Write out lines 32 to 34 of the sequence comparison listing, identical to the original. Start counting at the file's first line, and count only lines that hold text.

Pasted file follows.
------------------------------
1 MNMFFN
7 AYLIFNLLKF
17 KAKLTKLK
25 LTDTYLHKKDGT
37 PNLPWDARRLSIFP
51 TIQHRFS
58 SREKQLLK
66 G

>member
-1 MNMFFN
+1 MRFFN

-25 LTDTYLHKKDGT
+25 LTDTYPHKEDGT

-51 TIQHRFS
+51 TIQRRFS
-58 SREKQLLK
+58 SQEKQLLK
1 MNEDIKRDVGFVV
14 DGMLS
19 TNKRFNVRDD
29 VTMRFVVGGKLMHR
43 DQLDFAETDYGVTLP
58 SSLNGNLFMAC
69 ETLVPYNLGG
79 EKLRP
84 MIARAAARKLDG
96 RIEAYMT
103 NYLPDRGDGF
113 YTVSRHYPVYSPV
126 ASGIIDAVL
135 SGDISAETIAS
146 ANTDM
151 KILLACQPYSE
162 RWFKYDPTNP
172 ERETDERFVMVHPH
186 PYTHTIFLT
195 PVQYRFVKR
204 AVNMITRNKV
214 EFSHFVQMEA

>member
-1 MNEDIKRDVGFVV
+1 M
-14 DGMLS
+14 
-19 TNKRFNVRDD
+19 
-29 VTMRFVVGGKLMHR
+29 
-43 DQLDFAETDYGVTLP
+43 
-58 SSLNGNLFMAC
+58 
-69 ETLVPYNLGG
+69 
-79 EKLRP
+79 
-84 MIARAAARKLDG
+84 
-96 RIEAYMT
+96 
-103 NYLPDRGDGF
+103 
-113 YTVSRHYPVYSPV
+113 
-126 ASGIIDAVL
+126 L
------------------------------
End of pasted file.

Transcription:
146 ANTDM
151 KILLACQPYSE
162 RWFKYDPTNP